I hope you are over the jet lag by now and starting to enjoy yourself.

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  3. Dear Nigel,

    When we built our active learning classroom, we were under pressure not to reduce the capacity too much, but even so we went from 118 seats to 40. The 40 is made up of 5 groups of 8.
    This grouping came about as a result of some Engineering lecturers who had some groups of 80 which they were prepared to split into two groups but no more.
    The room has been in use for 3 years now and to date we have had no complaints about the groups to be accommodated, rather that we could do with more facilities like this.

    Again with the twirly LT we created a 96 seat LT out of 2 rooms, one with a capacity of 94 and the other with a capacity of 46. although timetabling were willing to lose the 46 seat room, they needed to maintain the 94 capacity facility.

    In order the create coherent groups and maximise the limited space, we again plumped to go with groups of 8 which this time are used quite a lot by our health sciences schools

    The seating has been carefully designed over a period of 2.5 years using templates to guide us in terms of space per person and how the students on the periphery will interact with the main group.

    For the curved seating, to bring the students at the end of the row back into the group, we took our inspiration from classrooms built at the University of Strathclyde which we visited for a SCHOMS Conference and as part of the JISC funded study on the impact of technology on learning spaces which was the basis for the JISC publication Designing Spaces for Effective Learning. Strathclyde was one of the 15 cases studies used to demonstrate innovation and good practice in the area and in particular their classrooms which used curved seating to encourage interaction. They set up a range of classrooms with groups of 4, 6 & 8 all in a curved bank of seating, but seated in the same direction. What we have done is taken this tested method, changed it slightly and added the ability for student in front to turn around.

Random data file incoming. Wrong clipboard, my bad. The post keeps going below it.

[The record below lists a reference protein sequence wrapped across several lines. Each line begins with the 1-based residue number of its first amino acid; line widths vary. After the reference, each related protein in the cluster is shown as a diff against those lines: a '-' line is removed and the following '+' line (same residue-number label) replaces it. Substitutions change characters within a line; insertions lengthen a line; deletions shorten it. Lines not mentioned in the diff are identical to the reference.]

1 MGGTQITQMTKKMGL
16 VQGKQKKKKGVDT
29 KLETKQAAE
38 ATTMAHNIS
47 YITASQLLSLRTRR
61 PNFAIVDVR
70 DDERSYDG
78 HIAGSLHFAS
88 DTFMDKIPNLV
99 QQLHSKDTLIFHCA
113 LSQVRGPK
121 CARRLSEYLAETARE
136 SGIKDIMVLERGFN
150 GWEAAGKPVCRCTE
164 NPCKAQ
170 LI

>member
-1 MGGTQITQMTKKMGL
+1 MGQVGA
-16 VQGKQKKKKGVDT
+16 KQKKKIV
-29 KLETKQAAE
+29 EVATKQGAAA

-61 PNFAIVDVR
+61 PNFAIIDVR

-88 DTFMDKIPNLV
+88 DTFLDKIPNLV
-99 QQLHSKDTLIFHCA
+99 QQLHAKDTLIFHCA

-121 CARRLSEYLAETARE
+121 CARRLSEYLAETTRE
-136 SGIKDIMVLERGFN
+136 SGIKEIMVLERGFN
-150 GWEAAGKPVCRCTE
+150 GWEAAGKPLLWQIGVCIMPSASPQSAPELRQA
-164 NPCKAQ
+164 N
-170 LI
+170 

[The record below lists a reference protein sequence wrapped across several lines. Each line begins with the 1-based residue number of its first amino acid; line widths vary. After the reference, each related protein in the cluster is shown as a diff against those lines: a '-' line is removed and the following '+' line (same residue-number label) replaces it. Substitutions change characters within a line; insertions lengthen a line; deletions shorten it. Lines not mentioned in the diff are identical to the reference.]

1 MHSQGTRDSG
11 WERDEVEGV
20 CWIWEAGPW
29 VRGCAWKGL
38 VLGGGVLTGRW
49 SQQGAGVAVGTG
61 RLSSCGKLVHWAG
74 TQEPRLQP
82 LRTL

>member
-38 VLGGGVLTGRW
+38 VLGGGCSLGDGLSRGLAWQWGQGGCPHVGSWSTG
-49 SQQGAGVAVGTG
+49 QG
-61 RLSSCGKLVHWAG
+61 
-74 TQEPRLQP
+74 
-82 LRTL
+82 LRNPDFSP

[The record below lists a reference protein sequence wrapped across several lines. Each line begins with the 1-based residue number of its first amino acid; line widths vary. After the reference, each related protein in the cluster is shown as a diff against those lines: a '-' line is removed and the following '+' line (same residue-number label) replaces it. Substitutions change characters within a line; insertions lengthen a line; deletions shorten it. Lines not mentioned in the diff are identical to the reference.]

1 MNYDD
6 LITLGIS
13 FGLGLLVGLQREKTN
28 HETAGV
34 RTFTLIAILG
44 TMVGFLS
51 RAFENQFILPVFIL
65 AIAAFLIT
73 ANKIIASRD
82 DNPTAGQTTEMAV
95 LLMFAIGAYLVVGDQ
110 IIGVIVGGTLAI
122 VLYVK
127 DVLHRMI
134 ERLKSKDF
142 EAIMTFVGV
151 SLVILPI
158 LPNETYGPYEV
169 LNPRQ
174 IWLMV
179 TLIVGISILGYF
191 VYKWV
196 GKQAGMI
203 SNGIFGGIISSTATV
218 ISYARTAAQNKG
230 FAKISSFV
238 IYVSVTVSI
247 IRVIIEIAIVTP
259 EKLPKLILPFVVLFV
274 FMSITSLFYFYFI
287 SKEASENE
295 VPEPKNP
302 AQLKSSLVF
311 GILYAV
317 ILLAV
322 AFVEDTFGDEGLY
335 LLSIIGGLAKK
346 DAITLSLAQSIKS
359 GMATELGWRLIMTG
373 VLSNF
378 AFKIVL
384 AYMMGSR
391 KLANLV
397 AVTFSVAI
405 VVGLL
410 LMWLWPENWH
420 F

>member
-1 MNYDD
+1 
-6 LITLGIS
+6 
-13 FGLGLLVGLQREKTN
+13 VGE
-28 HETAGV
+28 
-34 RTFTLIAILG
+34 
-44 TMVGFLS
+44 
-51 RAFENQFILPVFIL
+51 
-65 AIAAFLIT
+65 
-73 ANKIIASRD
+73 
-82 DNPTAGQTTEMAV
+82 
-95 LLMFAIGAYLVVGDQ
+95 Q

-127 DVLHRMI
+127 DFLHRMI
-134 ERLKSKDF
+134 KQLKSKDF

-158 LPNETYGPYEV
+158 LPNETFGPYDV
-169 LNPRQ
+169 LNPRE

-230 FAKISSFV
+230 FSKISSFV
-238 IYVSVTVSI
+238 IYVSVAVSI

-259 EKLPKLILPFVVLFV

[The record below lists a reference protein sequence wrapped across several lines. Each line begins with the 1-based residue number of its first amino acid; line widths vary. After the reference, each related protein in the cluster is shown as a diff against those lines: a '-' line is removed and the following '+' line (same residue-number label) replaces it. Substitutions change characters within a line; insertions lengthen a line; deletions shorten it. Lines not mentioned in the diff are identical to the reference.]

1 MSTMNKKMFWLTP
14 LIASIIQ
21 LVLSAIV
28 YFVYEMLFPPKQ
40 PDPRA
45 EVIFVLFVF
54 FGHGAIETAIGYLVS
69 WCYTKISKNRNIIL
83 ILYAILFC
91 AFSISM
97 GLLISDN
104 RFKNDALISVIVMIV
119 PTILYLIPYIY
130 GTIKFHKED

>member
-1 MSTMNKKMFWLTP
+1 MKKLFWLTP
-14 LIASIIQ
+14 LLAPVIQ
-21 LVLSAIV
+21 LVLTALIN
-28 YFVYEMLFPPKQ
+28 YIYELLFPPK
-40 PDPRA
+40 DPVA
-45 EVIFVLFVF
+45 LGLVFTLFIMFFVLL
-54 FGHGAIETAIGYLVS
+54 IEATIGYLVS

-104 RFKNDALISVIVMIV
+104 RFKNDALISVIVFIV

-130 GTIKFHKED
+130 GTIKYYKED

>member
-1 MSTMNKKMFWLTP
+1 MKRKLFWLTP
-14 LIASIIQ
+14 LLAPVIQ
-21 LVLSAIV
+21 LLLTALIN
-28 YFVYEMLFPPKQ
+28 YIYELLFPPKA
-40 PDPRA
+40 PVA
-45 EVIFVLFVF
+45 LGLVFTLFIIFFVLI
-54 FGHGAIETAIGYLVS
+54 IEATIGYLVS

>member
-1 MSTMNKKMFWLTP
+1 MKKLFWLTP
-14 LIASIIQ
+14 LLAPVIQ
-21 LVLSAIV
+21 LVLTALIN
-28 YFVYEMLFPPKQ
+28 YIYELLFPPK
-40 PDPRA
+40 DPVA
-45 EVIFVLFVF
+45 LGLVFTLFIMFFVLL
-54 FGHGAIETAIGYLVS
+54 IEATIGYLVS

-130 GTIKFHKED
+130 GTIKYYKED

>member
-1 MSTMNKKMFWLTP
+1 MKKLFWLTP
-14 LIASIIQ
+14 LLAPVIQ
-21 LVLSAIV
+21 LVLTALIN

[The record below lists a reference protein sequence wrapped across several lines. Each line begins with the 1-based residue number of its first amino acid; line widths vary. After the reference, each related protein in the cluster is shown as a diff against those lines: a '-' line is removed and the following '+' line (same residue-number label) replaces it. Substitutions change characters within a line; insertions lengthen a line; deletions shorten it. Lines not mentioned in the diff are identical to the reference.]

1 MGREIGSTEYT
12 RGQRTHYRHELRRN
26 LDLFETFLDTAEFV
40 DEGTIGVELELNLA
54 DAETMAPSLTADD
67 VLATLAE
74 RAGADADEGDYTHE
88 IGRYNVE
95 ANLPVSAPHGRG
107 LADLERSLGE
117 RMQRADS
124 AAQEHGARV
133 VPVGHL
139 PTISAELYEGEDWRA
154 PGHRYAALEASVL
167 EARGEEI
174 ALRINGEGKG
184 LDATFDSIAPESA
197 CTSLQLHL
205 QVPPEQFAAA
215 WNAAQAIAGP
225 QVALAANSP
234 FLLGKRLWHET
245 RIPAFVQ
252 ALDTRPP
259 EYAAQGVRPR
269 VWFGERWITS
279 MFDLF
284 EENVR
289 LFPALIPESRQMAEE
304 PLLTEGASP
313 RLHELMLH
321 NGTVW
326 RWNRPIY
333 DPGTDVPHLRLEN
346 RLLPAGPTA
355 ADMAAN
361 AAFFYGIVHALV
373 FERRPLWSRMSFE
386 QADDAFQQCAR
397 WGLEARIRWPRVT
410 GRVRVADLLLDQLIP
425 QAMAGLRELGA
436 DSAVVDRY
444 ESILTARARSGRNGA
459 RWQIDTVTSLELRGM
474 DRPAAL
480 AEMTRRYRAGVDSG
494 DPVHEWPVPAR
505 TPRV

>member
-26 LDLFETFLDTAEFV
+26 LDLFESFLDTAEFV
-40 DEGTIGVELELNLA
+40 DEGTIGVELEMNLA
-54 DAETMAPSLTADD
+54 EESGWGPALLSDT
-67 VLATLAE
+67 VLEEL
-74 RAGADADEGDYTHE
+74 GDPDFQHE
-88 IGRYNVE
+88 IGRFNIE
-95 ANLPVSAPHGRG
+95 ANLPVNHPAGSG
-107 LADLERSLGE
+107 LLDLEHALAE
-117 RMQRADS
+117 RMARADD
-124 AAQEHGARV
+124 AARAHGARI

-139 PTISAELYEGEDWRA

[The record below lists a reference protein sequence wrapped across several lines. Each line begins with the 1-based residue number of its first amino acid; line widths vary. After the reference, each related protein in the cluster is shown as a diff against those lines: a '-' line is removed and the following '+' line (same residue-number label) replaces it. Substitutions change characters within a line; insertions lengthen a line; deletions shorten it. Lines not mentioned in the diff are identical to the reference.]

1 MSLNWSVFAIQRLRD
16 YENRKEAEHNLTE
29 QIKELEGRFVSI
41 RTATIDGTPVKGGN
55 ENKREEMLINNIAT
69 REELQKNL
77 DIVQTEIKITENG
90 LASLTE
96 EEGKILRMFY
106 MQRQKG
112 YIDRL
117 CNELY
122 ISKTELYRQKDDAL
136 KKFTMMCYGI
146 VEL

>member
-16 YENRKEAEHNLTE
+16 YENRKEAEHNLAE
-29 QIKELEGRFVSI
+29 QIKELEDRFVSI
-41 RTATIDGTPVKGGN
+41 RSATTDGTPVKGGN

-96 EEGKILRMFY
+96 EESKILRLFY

The main drivers were to provide new spaces that could accommodate both traditional teaching and group work without any intervention on the teacher's part (resetting furniture etc.) and also providing new spaces that were not challenging to the novice and would encourage experimentation.

    We have lots of rooms with the Melbourne inspired plectrum tables for six which are very well liked by our staff and students, so much so, that individual schools are using the plectrums in their school projects, so I think being able to accommodate other groups that are slightly larger for practical reasons only adds to the wealth of the overall stock of spaces.

    Nope, up at 4am, will be asleep by 6pm!!!

    Best wishes


  4. Toni
    It is intersting that the curve brings the outriders back into the group but thinking about it I can see this would help. If they were in a straight line I doubt it would work as a group.
    I am still unsure about the group size mainly because some of my educationalist collegues say 6 is optimum. Of course they do not suggest that 8 does not work and if it allows more capacity then it is sensible to use 8. As I said earlier, design is often a matter of compromise.

  5. Hi Nigel,

    This room has been a challenge not only in terms of design but also for the furniture manufacturers (we have had to use 2) who have never been involved in anything like this before.
    Now that it is finally complete, we will be undertaking some thorough evaluation, and the question as to how the room works and the impact of the group size set up against the actual usage of the room will be established.
    Should be interesting!